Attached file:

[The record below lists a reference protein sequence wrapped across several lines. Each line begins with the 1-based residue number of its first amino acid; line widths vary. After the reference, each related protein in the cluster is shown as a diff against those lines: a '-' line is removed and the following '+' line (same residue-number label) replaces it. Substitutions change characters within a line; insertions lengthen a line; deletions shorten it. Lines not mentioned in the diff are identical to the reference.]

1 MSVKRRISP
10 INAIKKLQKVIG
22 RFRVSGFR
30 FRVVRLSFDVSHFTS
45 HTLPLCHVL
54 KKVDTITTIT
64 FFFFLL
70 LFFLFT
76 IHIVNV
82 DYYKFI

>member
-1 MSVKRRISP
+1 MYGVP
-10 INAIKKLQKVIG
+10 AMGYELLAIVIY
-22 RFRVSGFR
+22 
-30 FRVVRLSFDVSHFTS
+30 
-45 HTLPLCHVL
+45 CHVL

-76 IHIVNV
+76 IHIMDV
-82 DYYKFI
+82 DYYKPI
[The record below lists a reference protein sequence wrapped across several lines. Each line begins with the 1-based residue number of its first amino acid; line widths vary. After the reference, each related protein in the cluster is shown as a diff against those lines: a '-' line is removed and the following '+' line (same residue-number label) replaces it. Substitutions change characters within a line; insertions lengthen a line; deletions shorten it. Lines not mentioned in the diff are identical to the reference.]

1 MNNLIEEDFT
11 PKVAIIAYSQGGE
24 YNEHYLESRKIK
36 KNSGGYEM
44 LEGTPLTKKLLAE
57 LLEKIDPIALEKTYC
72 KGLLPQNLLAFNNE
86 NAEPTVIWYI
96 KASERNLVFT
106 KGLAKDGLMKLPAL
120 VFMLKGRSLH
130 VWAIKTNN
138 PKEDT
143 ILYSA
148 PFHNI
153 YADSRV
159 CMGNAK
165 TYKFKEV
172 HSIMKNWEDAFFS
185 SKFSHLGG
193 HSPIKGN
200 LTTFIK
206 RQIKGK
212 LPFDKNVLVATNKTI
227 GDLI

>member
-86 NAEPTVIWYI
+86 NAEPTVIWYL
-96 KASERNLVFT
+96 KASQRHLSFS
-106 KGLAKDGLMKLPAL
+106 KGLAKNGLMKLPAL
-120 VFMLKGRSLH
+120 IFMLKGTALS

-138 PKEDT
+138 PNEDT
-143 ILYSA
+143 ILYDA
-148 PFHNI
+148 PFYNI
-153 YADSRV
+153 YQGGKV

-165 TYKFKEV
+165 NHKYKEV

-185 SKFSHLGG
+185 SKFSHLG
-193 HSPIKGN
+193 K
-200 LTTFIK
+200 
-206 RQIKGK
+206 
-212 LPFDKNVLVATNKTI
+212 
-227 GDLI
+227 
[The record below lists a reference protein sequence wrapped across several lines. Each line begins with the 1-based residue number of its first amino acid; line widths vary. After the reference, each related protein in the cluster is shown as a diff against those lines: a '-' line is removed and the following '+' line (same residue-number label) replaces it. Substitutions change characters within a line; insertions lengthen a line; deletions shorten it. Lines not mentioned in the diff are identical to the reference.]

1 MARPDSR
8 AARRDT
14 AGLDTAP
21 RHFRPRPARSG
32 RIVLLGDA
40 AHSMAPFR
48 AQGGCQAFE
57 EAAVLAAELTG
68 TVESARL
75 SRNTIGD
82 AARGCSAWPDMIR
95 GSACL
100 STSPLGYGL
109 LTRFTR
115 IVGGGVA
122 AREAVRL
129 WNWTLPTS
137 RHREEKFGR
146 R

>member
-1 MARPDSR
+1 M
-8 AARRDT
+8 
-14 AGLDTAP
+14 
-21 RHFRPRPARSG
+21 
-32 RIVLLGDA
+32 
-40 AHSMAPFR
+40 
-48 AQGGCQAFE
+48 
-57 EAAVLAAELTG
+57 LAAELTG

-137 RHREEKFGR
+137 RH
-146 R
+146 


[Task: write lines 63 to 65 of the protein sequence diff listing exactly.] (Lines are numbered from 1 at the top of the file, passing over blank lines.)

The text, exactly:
+138 PNEDT
-143 ILYSA
+143 ILYDA